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Threats of Substitutes

There is a moderately-weak threat of substitution given that the functionality of a PC is irreplaceable. Other electronic gadgets are often complementary to that of PC. For example, an mp3 player or a camera requires plug-ins with a computer to do file transfers. However, threats lies among the youth customers who are more attracted to the next generation game consoles such as Wii, PS3 or Xbox. Although the threats of substitutes are moderately-weak in general, targeting the youth market is crucial for long term profits as customer loyalty would be established at an early stage. Dell’s acquisition of Alienware, a high-performance gaming PC manufacturer, in 2006 (NY times) was indeed a strategic move. More focus should be placed in expanding Alienware’s brand value equivalent to that of Dell.

Degree of Rivalry

The degree of rivalry is moderate. In the past, “Michael [Dell] has been absolutely brilliant at getting the industry to compete on his best basis for competition-price, delivery, and the ability to configure to order. But now the others can differentiate in ways that matter to the customers” (Kirkpatrick, 2000). Such differentiation includes establishing a brand identity among customers, personalizing customers’ respective PCs in terms of specifications, colors and designs, and the ability to innovate at a rapid pace to achieve short term competitive advantage (Lawless & Anderson, 1996) since an innovative new product tends to face low competition at the point of introduction before it is imitated (Roberts, 1999). Coupled with a high Concentration Ration of 57%, it decreases the level of rivalry. However, the homogeneity of the CPU from Intel and its monopolized Microsoft OS (except Macintosh) creates low switching costs for customers, which increases the cross price-elasticity of demand of the products, thus increasing rivalry. Still, the relatively strong growth, in addition to the successful introduction of the Netbook, means that firms could expand without the expense of its competitors. It is bad news to Dell as it specializes in production efficiency, not so much in product innovation. Its organizational culture might not be ready for a switch to innovative-led production. Outsourcing its R&D department might provide a new solution to the firm, while developing its own simultaneously.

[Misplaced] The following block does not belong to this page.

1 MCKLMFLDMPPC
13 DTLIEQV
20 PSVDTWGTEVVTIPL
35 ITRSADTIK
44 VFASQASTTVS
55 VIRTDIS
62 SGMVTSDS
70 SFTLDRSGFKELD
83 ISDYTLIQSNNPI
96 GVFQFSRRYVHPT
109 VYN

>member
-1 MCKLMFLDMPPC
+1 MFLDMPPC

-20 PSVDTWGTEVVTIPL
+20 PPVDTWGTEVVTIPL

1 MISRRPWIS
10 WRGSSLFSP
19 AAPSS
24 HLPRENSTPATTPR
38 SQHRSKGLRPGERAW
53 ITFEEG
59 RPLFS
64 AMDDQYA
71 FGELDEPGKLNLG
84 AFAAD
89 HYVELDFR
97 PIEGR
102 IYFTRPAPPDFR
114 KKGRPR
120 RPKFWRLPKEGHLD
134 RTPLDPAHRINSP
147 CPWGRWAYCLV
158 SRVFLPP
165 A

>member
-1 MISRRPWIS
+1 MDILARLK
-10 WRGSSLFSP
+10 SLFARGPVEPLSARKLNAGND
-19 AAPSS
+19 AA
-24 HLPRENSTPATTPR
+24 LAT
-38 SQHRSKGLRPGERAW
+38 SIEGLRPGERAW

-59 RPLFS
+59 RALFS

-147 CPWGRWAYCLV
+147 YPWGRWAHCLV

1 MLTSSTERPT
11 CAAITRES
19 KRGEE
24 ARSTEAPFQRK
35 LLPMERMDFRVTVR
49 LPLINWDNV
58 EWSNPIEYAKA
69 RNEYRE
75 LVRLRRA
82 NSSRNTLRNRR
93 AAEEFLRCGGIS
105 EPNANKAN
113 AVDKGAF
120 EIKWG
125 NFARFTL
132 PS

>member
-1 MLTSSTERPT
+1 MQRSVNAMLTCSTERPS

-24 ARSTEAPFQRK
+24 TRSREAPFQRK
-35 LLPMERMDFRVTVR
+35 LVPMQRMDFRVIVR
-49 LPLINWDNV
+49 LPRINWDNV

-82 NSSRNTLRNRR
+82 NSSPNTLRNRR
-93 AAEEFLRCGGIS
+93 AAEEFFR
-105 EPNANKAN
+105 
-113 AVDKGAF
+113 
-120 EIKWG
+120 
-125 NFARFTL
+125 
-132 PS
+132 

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  1. Financial Times 29 October 2009: Technology – How laptops took over the world.
  2. Expected switching cost: The customer’s estimate of the personal loss or sacrifice in time, effort and money associated with the customer changing to another service provider. (Hellier, Geursen, Carr, & Rickard, 2003). It involves both financially and psychologically. (Dick & Basu, 1994)
  3. High brand awareness: Interbrands 2009 Best Global Brands Ranking, IBM (2nd), HP (11th), Apple (20th), Dell (35th).
  4. Interbrands 2009 Best Global Brands Ranking, IBM (2nd), HP (11th), Apple (20th), Dell (35th).
  5. Dell has worldwide portfolio of 2,253 patents, HP has 32,000 patents, (Taken from Dell 2009 and HP 2008 Annual Reports) and Acer has a patent value of US $692,000, Lenovo has US $5,199,000. (Acer 2008 and Lenovo 2009 Annual Report)
  6. New York Times March 23, 2006: Dell to buy Alienware, a maker of high-end PC’s for Gamers.